Monthly Archives: October 2014
In 1918 the Department of Defence purchased Russell Lea Manor to be used as a convalescent home for soldiers returning from the First World War who suffered from shell-shock and other nervous conditions. At the request of the Department of Defence, the Red Cross operated the hospital. Generous donations were made from Red Cross branches to create a modern facility for up to 60 patients.
At the instigation of Eadith Walker, owner of Yaralla and a great supporter of the Red Cross, the ‘colour cure’ was adopted. Avant-garde artist Roy de Maistre was commissioned to devise a colour scheme for the wards which gave special attention to the therapeutic value of colour.
A contemporary newspaper described a ward as ‘painted in colours which are supposed to suggest a day in spring… The ceiling is of sky-blue, the frieze being repeated in a slightly lighter shade. A picture rail of delicate green acts as a gentle break to the peculiar shade of yellow which covers the walls – suggestive of sunlight. The floor is covered with a dark green covering and grass-green mats… the furniture and woodwork are of a pale primrose colour. The lamp shades and bed spreads are, also, of primrose, while the curtains are of a soothing shade of deep violet.’
The hospital closed in 1923 and the building was demolished two years later.
The Red Cross also operated another convalescent hospital at Five Dock called ‘Novar’ (see comments below).
One hundred years ago, with the beginning of the First World War, loyalty and fun came together at a Grand Patriotic Carnival at Five Dock Park.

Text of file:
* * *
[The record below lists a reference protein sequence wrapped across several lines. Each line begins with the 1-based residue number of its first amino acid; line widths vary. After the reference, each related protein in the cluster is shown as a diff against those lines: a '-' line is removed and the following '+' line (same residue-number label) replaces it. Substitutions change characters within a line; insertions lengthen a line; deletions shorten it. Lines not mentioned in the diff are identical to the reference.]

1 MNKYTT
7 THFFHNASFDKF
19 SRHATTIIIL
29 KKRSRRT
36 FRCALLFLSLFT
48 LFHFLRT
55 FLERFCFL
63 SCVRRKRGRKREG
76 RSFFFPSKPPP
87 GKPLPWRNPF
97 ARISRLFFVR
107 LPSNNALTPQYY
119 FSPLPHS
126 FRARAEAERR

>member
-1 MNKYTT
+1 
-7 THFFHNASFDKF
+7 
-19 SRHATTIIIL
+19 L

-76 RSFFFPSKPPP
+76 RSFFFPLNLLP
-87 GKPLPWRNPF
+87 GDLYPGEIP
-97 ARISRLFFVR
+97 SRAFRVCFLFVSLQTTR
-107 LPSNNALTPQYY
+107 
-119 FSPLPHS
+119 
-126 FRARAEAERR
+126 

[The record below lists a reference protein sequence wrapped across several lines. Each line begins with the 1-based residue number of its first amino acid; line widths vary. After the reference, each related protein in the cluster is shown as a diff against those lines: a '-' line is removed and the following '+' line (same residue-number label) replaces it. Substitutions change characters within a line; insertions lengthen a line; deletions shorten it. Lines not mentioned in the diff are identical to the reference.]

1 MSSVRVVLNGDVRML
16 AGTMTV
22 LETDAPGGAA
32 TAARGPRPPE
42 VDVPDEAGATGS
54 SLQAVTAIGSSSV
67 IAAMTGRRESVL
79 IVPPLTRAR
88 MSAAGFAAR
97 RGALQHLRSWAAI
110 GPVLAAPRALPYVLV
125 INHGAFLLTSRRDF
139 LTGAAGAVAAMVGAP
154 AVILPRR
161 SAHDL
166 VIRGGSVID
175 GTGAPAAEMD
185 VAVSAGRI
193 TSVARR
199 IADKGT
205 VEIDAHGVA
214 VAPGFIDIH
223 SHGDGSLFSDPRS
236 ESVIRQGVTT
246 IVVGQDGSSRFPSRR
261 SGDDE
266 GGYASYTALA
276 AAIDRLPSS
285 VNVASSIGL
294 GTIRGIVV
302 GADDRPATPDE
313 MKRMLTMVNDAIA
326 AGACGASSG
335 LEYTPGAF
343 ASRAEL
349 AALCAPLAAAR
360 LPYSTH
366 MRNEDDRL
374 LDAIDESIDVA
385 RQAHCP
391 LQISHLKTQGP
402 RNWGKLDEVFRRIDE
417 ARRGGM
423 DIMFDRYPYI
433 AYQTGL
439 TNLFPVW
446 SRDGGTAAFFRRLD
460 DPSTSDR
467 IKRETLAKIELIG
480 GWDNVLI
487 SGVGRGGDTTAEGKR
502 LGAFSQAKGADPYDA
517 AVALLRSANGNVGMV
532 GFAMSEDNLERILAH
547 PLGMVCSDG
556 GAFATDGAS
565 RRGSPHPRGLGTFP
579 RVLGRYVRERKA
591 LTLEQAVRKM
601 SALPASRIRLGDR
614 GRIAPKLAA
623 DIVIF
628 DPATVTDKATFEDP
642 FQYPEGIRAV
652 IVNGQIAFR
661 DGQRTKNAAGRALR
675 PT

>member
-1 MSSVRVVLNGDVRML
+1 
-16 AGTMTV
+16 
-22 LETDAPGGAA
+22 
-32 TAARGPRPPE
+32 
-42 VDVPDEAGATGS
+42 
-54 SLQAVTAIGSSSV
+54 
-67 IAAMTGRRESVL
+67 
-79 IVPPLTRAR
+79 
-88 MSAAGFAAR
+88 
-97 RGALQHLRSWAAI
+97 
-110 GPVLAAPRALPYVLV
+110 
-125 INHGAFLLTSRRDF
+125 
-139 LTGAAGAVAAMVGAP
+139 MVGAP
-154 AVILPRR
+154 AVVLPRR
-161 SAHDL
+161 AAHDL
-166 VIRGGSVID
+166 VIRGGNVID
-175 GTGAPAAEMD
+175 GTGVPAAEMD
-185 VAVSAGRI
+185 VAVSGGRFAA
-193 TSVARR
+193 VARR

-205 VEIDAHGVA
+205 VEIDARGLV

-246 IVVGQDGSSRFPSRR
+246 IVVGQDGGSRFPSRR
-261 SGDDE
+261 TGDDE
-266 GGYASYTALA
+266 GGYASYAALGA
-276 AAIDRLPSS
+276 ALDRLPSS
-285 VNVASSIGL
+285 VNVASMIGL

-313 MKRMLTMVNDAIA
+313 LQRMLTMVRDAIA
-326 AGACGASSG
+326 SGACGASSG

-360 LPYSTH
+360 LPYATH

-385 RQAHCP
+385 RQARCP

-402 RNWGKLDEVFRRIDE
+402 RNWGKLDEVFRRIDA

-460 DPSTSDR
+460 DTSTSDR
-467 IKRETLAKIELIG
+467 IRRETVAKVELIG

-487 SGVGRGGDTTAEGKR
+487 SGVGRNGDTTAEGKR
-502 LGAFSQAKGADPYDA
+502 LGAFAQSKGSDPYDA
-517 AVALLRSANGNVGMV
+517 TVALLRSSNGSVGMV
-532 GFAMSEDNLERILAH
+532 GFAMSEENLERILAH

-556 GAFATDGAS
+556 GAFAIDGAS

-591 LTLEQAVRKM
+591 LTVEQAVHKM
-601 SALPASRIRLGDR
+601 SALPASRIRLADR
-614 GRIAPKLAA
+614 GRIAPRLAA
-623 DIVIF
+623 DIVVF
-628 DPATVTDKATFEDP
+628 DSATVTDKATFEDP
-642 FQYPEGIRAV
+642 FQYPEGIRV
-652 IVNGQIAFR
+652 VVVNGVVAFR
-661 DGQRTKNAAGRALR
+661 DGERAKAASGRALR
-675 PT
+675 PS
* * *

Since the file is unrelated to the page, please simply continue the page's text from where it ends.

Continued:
Some of the more unusual events included a ladies nail-driving competition, a greasy pig chase, guessing the number of nails in a bottle and guessing the dead weight of a sheep. The bottle of nails, quite practically, was later one of the items on offer in a special auction.
The funds raised by the the Grand Patriotic Carnival went to the Five Dock and Abbotsford Patriotic Fund.
The full program can be seen on flickr.
City of Canada Bay Mayor Angelo Tsirekas today presented certificates to year five and six students from Five Dock Public School who participated in the ‘More than just a name’ project.
The six-week project involved 90 students, researching 27 soldiers who worked at the Australian Gas Light Company, Mortlake. The students used iMovie on the City of Canada Bay Libraries’ portable multimedia studio to create a two-minute video commemorating the lives of the soldiers.
‘It is important that our future generations remember the sacrifice these soldiers took for our country and educating our youth is one way to ensure their memory lives on,’ Mayor Angelo Tsirekas said.
Students from Concord Public School and Concord High School are also participating in the project.
The ‘More than just a name’ student videos can be seen on youtube.
The City of Canada Bay Heritage Society will be hosting an open day at Yaralla on Sunday, 26 October 2014.
Visitors will be able to enjoy a guided tour of the stables, dairy, squash court and gardens of the Yaralla Estate. There will also be a display of historic photographs, ‘Yaralla 1879-1970’.
The photograph shows a detail of the Four Winds Fountain in the gardens of Yaralla. The fountain was restored by the heritage society with funds bequeathed by Liane Poulton (1946-1999).
Bookings for the open day are essential, details at City of Canada Bay Heritage Society. More images of Yaralla can be seen on flickr.
To coincide with this year’s Concord Carnival, there is an exhibition of photographs and front pages from Ciao magazine at Concord Library which capture the essence of this vibrant community event.
The display also recognises a publishing milestone for Ciao which this year celebrates ten years of publication.
After many years of being held at Majors Bay Road, Concord Carnival this year moves to Greenlees Park on Sunday, 12 October. The theme this year is ‘paws ‘n’ claws, tails ‘n’ scales’
The exhibition continues at Concord Library until 26 October 2014. A selection of images can be seen on flickr.